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Old 09-19-2020, 11:54 AM   #46
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Pete,
Just one more device to include in our power management exercises...
Thanks!
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Old 09-19-2020, 03:41 PM   #47
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The reason I asked is that some or many air conditioners are rated under severe conditions expected in the desert, and at least for Coleman A/Cs, the severe cooling is combined with low voltage of 103.5 Volts. That happens to be 90% of 115 Volts, their standard rating.

No doubt lower voltage will cause higher current, but so do other conditions. The question for me is whether high temperature will occur often enough and at an elevated level that will shorten the A/Cs life significantly?

Iíve never used one, and also never replaced an A/C, so Iím not sure if the added ďinsuranceĒ premium is worth it.
My Progressive Industries EMS shuts down at 103 volts. It will come back on if the voltage rises to 104 for 40 seconds.
As for a motor's temperature, it is power is equal to amperage squared times resistance. In electric motors the resistance is not fixed but varies with temperature because copper wire more resistant the hotter it gets until it melts. The compressor is usually oil cooled, sealed unit with an internal heat cutoff at about 150 degrees. So the 1500 watt A/C is using 12.5 amps@ 120 volts and has a resistance 9.6 ohms. Drop the voltage to 104 volts and the amperage draw is 14.4 amps or 33% more heat. Now the resistance increase and the compressor struggles to maintain pressure causing more heat. What happens next depends on the outside temperature and your A/Cs design parameters.
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Old 09-20-2020, 08:45 PM   #48
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My Progressive Industries EMS shuts down at 103 volts. It will come back on if the voltage rises to 104 for 40 seconds.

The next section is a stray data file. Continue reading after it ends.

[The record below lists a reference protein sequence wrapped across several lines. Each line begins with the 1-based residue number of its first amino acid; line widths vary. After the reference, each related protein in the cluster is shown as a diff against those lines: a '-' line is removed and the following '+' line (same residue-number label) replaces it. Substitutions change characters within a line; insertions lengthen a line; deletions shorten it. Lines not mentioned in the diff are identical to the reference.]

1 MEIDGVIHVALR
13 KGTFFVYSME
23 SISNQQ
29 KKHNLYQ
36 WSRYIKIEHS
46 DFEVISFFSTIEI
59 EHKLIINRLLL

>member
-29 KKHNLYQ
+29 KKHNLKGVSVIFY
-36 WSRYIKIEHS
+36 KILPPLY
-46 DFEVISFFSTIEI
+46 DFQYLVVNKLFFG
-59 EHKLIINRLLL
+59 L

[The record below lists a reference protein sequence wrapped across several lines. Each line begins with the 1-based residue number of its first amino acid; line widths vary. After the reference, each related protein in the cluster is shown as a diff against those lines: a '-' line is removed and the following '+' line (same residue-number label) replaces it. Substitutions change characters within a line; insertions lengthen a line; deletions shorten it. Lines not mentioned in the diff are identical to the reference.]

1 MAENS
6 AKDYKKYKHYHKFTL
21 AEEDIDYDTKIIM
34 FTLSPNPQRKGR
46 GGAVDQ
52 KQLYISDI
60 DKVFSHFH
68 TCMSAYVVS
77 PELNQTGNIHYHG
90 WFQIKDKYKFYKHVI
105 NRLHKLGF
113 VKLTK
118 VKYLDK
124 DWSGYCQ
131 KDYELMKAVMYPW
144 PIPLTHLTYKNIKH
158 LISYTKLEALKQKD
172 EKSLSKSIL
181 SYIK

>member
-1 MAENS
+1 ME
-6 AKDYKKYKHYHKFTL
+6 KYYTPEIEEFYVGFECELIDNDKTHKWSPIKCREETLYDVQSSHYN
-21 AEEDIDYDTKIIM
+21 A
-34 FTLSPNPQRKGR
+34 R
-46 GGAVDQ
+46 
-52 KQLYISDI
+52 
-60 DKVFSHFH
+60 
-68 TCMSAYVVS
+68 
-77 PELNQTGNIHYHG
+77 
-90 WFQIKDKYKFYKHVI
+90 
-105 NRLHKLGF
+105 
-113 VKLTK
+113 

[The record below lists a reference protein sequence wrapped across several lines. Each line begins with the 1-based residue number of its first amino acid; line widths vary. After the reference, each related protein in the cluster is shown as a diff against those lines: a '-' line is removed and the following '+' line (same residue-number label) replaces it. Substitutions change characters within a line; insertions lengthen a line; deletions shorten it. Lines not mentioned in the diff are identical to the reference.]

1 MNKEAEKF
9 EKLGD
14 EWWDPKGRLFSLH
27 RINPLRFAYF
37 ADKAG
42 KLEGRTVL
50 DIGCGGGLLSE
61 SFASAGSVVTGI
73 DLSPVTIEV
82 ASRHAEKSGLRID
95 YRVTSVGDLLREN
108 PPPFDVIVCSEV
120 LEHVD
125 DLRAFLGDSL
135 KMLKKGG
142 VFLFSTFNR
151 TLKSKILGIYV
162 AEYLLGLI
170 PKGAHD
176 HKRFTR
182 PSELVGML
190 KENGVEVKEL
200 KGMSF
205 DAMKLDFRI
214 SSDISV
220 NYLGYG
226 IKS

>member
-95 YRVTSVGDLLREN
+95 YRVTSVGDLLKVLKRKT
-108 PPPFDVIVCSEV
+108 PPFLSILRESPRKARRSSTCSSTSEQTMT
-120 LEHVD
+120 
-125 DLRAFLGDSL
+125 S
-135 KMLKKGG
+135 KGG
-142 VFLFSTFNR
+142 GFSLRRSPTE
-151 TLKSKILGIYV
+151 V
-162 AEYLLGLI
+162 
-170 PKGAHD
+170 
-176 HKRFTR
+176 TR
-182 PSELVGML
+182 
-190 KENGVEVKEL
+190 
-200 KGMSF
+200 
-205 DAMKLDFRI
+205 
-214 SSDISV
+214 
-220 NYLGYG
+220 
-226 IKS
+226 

.....cut.....

That is consistent with Coleman-Mach range of 103.5 to 126.5 Volts, which is 115 Volts +/- 10%.

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Old 09-20-2020, 09:05 PM   #49
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The best news is how much air conditioners have improved in efficiency, and that thereís still theoretical room for even more improvement.

A few years ago Coleman advertised how their 13,500 BTUH A/C reduced current from 15.3 to 11.2 Amps, and now they have specs showing 10 Amps. That 10 Amps is 1,075 Watts, which represents an EER of 12.5. Thereís definitely room to make that EER much higher and thus reduce electrical requirements below 10 Amps.

Even at 10 Amps, two units for a total of 20 Amps is quite below 30A service.


P.S. ó Iím a little skeptical about 10A rating and would want to see/measure myself, but even if close, itís pretty good.
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Old 09-20-2020, 09:24 PM   #50
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Always 30-Amp at campground pedestals all over the country. We’ve also successfully powered the microwave and A/C simultaneously from Onan 4,000-Watt gasoline generators on various motorhomes. The generator has a much easier time if you start the A/C first, let it run a few minutes, then start using microwave as needed. Start-up current can be a lot of load on generator, but a breaker doesn’t have the same mechanical limitations of a generator.